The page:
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Plans for Supermaker Axed

A bad economy, politics and poor timing are being blamed for the cancellation of Supermaker – the planned follow up to Platform21 in Amsterdam, which was scheduled to open this May.

By Gabrielle Kennedy /asdf 21-01-2010

Supermaker’s request for funding from a new subsidy scheme for culture and innovation has been tuned down leaving the project’s team no other choice but to cancel its plans.

“I am disappointed,” says Joanna van der Zanden, artistic director of the project’s pre-cursor Platform21, which had more modest needs that were covered by ING Real Estate and Premsela – Dutch Platform for Design and Fashion. “It might have been to do with politics, but maybe Amsterdam was just not ready for something like this.”

The concept for Supermaker has been incubating in Platform21 for four years.  The idea was to have a design space dedicated to not just exhibiting top name designers, but to making and doing, and getting everyone involved and invigorated.

As the news that the funding was not offered spreads, the design community across Europe and all the way to Japan is registering its disappointment.  Such enthusiasm, they say, is due to the projects unique concept and very modern approach to the role museums should play in society.  As she did in Platform21, Van der Zanden’s plan was to continue thrashing at the stiff, white-walled gallery concept where only a small minority of people dressed in post-modern asymmetrical clothing ever feel at ease.

“We started it at Platform21,” explains Van der Zanden, “by trying to create a more inclusive connection between design, culture and public space.”

Dingeman Kuilman, Managing Director at Premsela says that although the project ends here, the Platform21 team achieved a lot and should be proud.  “Even Ikea now links to their site,” he says referring to the independent Hacking Ikea project.  “Their programme reached far and wide and I think it says a lot about Dutch culture that the reaction from abroad has been more positive and celebratory than the reaction at home.  For something like this to work you need a lot of support and not just from Amsterdam, but from the whole country.”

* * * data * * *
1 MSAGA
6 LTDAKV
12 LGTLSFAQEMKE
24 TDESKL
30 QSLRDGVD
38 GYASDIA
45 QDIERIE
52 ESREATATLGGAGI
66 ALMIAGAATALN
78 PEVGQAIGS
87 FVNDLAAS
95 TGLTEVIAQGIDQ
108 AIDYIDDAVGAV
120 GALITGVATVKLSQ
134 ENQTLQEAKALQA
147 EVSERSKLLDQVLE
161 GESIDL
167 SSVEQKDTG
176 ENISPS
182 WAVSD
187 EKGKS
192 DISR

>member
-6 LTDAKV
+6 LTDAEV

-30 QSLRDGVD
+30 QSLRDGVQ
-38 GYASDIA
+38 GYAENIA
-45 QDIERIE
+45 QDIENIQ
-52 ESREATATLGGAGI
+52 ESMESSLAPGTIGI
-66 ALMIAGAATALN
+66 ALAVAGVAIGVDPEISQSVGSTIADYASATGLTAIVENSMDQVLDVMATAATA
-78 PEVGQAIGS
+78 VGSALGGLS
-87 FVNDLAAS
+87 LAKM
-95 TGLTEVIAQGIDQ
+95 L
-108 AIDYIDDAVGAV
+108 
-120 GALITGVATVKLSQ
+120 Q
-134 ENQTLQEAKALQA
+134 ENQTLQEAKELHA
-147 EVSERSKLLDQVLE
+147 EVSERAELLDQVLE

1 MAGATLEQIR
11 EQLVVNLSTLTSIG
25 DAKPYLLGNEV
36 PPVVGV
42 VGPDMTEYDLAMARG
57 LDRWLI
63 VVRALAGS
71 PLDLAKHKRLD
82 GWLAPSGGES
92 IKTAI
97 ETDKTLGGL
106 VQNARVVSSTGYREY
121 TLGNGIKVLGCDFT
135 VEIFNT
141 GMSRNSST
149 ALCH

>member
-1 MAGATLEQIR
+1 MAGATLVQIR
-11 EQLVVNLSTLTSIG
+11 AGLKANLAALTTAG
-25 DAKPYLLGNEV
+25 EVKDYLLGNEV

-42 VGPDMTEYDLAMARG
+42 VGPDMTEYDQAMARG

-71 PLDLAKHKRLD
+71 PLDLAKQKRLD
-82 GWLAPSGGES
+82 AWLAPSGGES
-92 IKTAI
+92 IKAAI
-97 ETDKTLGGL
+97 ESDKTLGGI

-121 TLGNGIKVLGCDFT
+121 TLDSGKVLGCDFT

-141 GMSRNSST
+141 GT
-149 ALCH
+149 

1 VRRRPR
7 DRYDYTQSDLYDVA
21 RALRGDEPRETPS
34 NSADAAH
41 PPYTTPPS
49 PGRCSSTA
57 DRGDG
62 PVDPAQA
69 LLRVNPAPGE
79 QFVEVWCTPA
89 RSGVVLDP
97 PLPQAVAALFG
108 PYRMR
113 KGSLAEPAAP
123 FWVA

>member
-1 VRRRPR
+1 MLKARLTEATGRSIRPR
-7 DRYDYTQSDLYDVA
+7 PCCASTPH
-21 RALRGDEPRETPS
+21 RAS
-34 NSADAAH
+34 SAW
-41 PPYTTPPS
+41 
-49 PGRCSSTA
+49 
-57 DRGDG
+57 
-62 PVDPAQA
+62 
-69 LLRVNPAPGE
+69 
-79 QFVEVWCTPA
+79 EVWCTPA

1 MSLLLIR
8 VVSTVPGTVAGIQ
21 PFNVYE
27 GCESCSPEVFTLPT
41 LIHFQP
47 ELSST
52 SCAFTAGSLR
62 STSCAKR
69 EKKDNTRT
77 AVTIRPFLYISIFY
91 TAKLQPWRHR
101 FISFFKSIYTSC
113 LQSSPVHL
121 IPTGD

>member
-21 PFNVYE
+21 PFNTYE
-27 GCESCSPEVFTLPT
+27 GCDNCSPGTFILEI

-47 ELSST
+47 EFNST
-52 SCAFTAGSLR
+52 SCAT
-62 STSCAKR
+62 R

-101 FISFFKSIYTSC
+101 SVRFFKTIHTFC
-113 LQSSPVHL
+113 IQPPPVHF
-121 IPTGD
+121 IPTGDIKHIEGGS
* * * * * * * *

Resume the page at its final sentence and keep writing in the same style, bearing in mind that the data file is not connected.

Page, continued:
Kuilman also says that he isn’t as shocked as others by the decision.  “You can never be completely sure about subsidies,” he says, “and debating the decision now is useless  … I think the quality of the Dutch subsidy system is based on highly subjective expert appraisals – you never know who is going to benefit.  Sometimes you win and sometimes you lose.”

Still, many are not so accepting. “It’s such a smart, innovative and accessible idea,” says designer Cynthia Hathaway, “and I’m really disappointed.  I’ve never seen anything like it happen anywhere else -  where visitors become a part of the process.  It was a transparent, open-source, creative hub.”

Annemartine van Kesteren, curator at Museum Boijmans Van Beuningen says she was hoping Supermaker would turn out to be a new route for design museums.  “Design is about becoming creative and creativity is the one ingredient of society that is underdeveloped,” she says.  “Platform21 was about exploring that and bring it to the fore.”